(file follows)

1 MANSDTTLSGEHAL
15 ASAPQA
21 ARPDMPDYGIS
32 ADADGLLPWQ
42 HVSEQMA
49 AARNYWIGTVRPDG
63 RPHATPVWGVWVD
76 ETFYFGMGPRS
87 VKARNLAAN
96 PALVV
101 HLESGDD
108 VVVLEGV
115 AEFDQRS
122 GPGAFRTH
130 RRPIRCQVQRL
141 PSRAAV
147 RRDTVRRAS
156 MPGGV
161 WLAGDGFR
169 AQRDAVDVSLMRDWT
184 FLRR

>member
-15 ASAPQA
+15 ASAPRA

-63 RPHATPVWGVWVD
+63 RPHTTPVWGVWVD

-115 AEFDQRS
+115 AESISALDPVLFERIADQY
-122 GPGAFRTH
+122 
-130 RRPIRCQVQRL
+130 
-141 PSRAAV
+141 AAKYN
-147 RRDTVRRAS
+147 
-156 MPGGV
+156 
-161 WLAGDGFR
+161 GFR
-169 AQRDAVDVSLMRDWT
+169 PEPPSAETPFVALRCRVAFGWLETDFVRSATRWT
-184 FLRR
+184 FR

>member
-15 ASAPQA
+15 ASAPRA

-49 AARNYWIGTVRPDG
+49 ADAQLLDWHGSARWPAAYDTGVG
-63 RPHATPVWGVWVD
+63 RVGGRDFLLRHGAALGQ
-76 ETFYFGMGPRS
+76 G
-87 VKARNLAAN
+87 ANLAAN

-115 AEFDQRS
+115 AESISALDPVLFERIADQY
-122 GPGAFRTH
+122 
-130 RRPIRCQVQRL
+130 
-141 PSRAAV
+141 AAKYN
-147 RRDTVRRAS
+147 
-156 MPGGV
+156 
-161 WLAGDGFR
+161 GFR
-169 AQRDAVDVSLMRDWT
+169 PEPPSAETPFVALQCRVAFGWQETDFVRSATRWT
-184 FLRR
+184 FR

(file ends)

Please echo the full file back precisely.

1 MANSDTTLSGEHAL
15 ASAPQA
21 ARPDMPDYGIS
32 ADADGLLPWQ
42 HVSEQMA
49 AARNYWIGTVRPDG
63 RPHATPVWGVWVD
76 ETFYFGMGPRS
87 VKARNLAAN
96 PALVV
101 HLESGDD
108 VVVLEGV
115 AEFDQRS
122 GPGAFRTH
130 RRPIRCQVQRL
141 PSRAAV
147 RRDTVRRAS
156 MPGGV
161 WLAGDGFR
169 AQRDAVDVSLMRDWT
184 FLRR

>member
-15 ASAPQA
+15 ASAPRA

-63 RPHATPVWGVWVD
+63 RPHTTPVWGVWVD

-115 AEFDQRS
+115 AESISALDPVLFERIADQY
-122 GPGAFRTH
+122 
-130 RRPIRCQVQRL
+130 
-141 PSRAAV
+141 AAKYN
-147 RRDTVRRAS
+147 
-156 MPGGV
+156 
-161 WLAGDGFR
+161 GFR
-169 AQRDAVDVSLMRDWT
+169 PEPPSAETPFVALRCRVAFGWLETDFVRSATRWT
-184 FLRR
+184 FR

>member
-15 ASAPQA
+15 ASAPRA

-49 AARNYWIGTVRPDG
+49 ADAQLLDWHGSARWPAAYDTGVG
-63 RPHATPVWGVWVD
+63 RVGGRDFLLRHGAALGQ
-76 ETFYFGMGPRS
+76 G
-87 VKARNLAAN
+87 ANLAAN

-115 AEFDQRS
+115 AESISALDPVLFERIADQY
-122 GPGAFRTH
+122 
-130 RRPIRCQVQRL
+130 
-141 PSRAAV
+141 AAKYN
-147 RRDTVRRAS
+147 
-156 MPGGV
+156 
-161 WLAGDGFR
+161 GFR
-169 AQRDAVDVSLMRDWT
+169 PEPPSAETPFVALQCRVAFGWQETDFVRSATRWT
-184 FLRR
+184 FR